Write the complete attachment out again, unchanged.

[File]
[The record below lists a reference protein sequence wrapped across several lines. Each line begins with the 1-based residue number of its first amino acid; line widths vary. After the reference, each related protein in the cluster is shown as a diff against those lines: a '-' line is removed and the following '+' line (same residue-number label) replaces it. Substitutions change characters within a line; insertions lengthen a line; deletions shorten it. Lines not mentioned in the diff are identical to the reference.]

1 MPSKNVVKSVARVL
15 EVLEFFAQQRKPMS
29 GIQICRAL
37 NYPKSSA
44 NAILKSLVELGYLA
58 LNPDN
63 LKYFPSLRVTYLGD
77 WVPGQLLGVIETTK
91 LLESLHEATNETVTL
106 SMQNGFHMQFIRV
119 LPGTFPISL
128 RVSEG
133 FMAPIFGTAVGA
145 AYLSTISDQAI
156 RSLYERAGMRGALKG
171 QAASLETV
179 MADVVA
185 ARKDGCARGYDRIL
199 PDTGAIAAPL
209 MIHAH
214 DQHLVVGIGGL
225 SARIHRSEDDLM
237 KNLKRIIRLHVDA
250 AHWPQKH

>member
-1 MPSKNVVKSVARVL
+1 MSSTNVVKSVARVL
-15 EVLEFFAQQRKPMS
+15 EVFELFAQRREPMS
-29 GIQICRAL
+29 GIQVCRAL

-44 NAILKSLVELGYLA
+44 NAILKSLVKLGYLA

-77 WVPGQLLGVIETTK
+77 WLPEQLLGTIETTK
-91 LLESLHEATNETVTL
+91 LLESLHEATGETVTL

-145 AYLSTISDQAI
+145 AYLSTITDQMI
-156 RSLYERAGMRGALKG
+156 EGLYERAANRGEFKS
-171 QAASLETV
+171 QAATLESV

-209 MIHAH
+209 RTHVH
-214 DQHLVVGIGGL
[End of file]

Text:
[The record below lists a reference protein sequence wrapped across several lines. Each line begins with the 1-based residue number of its first amino acid; line widths vary. After the reference, each related protein in the cluster is shown as a diff against those lines: a '-' line is removed and the following '+' line (same residue-number label) replaces it. Substitutions change characters within a line; insertions lengthen a line; deletions shorten it. Lines not mentioned in the diff are identical to the reference.]

1 MPSKNVVKSVARVL
15 EVLEFFAQQRKPMS
29 GIQICRAL
37 NYPKSSA
44 NAILKSLVELGYLA
58 LNPDN
63 LKYFPSLRVTYLGD
77 WVPGQLLGVIETTK
91 LLESLHEATNETVTL
106 SMQNGFHMQFIRV
119 LPGTFPISL
128 RVSEG
133 FMAPIFGTAVGA
145 AYLSTISDQAI
156 RSLYERAGMRGALKG
171 QAASLETV
179 MADVVA
185 ARKDGCARGYDRIL
199 PDTGAIAAPL
209 MIHAH
214 DQHLVVGIGGL
225 SARIHRSEDDLM
237 KNLKRIIRLHVDA
250 AHWPQKH

>member
-1 MPSKNVVKSVARVL
+1 MSSTNVVKSVARVL
-15 EVLEFFAQQRKPMS
+15 EVFELFAQRREPMS
-29 GIQICRAL
+29 GIQVCRAL

-44 NAILKSLVELGYLA
+44 NAILKSLVKLGYLA

-77 WVPGQLLGVIETTK
+77 WLPEQLLGTIETTK
-91 LLESLHEATNETVTL
+91 LLESLHEATGETVTL

-145 AYLSTISDQAI
+145 AYLSTITDQMI
-156 RSLYERAGMRGALKG
+156 EGLYERAANRGEFKS
-171 QAASLETV
+171 QAATLESV

-209 MIHAH
+209 RTHVH
-214 DQHLVVGIGGL